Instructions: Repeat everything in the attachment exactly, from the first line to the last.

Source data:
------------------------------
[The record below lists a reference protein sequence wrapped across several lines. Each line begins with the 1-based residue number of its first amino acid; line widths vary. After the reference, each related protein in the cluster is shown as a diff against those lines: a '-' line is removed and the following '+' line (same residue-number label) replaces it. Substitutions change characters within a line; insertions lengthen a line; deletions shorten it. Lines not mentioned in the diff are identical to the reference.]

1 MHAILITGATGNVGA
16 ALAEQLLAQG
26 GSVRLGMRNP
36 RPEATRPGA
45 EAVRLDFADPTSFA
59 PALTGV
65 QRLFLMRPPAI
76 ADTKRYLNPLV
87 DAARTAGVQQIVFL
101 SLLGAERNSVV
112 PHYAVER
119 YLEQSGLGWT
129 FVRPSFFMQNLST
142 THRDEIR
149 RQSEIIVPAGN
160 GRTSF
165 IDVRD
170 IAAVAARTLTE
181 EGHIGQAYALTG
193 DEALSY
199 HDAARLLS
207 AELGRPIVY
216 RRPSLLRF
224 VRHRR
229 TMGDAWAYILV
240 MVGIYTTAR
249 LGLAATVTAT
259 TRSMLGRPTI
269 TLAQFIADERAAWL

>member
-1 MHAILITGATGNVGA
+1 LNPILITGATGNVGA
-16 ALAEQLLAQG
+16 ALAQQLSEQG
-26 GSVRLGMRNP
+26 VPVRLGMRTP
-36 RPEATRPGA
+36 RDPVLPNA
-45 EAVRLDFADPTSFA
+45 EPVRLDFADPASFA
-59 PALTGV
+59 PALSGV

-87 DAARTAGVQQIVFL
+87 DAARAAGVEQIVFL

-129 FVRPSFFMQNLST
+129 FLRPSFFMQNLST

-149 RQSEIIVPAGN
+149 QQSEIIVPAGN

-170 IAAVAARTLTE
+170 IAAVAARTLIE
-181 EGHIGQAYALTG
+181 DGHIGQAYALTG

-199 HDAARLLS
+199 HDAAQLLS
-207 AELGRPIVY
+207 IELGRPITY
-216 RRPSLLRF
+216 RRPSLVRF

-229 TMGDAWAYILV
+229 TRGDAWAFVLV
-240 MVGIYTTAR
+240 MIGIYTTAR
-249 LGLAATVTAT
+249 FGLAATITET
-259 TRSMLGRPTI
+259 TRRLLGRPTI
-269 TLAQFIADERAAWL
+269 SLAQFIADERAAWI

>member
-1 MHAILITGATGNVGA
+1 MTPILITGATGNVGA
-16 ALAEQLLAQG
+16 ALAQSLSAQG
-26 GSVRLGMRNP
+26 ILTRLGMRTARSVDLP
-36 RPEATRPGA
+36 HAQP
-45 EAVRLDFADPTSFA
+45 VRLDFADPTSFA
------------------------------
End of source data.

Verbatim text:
[The record below lists a reference protein sequence wrapped across several lines. Each line begins with the 1-based residue number of its first amino acid; line widths vary. After the reference, each related protein in the cluster is shown as a diff against those lines: a '-' line is removed and the following '+' line (same residue-number label) replaces it. Substitutions change characters within a line; insertions lengthen a line; deletions shorten it. Lines not mentioned in the diff are identical to the reference.]

1 MHAILITGATGNVGA
16 ALAEQLLAQG
26 GSVRLGMRNP
36 RPEATRPGA
45 EAVRLDFADPTSFA
59 PALTGV
65 QRLFLMRPPAI
76 ADTKRYLNPLV
87 DAARTAGVQQIVFL
101 SLLGAERNSVV
112 PHYAVER
119 YLEQSGLGWT
129 FVRPSFFMQNLST
142 THRDEIR
149 RQSEIIVPAGN
160 GRTSF
165 IDVRD
170 IAAVAARTLTE
181 EGHIGQAYALTG
193 DEALSY
199 HDAARLLS
207 AELGRPIVY
216 RRPSLLRF
224 VRHRR
229 TMGDAWAYILV
240 MVGIYTTAR
249 LGLAATVTAT
259 TRSMLGRPTI
269 TLAQFIADERAAWL

>member
-1 MHAILITGATGNVGA
+1 LNPILITGATGNVGA
-16 ALAEQLLAQG
+16 ALAQQLSEQG
-26 GSVRLGMRNP
+26 VPVRLGMRTP
-36 RPEATRPGA
+36 RDPVLPNA
-45 EAVRLDFADPTSFA
+45 EPVRLDFADPASFA
-59 PALTGV
+59 PALSGV

-87 DAARTAGVQQIVFL
+87 DAARAAGVEQIVFL

-129 FVRPSFFMQNLST
+129 FLRPSFFMQNLST

-149 RQSEIIVPAGN
+149 QQSEIIVPAGN

-170 IAAVAARTLTE
+170 IAAVAARTLIE
-181 EGHIGQAYALTG
+181 DGHIGQAYALTG

-199 HDAARLLS
+199 HDAAQLLS
-207 AELGRPIVY
+207 IELGRPITY
-216 RRPSLLRF
+216 RRPSLVRF

-229 TMGDAWAYILV
+229 TRGDAWAFVLV
-240 MVGIYTTAR
+240 MIGIYTTAR
-249 LGLAATVTAT
+249 FGLAATITET
-259 TRSMLGRPTI
+259 TRRLLGRPTI
-269 TLAQFIADERAAWL
+269 SLAQFIADERAAWI

>member
-1 MHAILITGATGNVGA
+1 MTPILITGATGNVGA
-16 ALAEQLLAQG
+16 ALAQSLSAQG
-26 GSVRLGMRNP
+26 ILTRLGMRTARSVDLP
-36 RPEATRPGA
+36 HAQP
-45 EAVRLDFADPTSFA
+45 VRLDFADPTSFA